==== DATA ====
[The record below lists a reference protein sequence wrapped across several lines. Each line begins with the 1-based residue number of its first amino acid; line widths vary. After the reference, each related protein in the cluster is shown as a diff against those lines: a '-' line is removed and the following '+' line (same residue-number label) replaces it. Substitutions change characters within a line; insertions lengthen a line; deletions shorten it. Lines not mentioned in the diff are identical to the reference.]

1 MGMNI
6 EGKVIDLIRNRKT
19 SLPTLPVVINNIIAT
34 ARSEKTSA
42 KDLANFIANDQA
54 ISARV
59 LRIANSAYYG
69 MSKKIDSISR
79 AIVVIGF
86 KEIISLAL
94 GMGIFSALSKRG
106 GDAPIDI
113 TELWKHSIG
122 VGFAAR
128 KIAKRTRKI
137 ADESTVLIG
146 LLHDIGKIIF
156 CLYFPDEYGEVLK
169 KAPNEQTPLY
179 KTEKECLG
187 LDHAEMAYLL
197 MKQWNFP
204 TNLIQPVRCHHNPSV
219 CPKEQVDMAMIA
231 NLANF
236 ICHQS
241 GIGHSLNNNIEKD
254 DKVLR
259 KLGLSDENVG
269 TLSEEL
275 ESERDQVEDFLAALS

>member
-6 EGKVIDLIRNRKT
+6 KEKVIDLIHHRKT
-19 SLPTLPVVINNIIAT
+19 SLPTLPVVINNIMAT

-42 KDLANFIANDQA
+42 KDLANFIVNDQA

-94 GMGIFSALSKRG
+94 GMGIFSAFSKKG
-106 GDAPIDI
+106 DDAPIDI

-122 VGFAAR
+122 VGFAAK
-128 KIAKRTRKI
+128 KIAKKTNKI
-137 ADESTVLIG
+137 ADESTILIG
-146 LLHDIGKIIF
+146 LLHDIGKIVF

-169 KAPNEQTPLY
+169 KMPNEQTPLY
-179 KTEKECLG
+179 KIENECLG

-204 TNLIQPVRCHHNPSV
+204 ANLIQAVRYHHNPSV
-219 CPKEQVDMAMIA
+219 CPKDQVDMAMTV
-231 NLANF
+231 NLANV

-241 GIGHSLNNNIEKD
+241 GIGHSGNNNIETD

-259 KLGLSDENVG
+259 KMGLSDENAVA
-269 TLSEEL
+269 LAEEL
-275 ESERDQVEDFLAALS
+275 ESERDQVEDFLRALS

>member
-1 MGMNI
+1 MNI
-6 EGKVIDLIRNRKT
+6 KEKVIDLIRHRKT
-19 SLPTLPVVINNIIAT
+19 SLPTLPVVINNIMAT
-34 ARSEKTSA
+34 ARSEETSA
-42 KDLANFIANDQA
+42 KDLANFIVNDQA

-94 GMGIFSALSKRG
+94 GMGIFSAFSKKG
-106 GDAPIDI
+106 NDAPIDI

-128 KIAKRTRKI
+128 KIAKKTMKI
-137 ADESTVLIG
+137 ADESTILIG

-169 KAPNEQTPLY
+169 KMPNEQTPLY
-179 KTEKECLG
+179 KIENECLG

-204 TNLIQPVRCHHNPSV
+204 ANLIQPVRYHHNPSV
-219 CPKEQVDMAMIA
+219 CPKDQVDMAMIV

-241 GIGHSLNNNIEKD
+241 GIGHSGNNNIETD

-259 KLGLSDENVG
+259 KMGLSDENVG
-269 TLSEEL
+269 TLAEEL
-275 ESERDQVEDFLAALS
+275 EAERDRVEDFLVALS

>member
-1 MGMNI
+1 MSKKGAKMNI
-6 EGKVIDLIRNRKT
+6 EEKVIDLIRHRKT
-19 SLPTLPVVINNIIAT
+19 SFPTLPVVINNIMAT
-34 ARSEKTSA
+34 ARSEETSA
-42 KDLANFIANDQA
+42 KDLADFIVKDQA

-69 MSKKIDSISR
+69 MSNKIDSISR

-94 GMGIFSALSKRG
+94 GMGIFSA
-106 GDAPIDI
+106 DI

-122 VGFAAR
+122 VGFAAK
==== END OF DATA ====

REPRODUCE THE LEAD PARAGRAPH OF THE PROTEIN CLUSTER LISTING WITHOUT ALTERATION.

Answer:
[The record below lists a reference protein sequence wrapped across several lines. Each line begins with the 1-based residue number of its first amino acid; line widths vary. After the reference, each related protein in the cluster is shown as a diff against those lines: a '-' line is removed and the following '+' line (same residue-number label) replaces it. Substitutions change characters within a line; insertions lengthen a line; deletions shorten it. Lines not mentioned in the diff are identical to the reference.]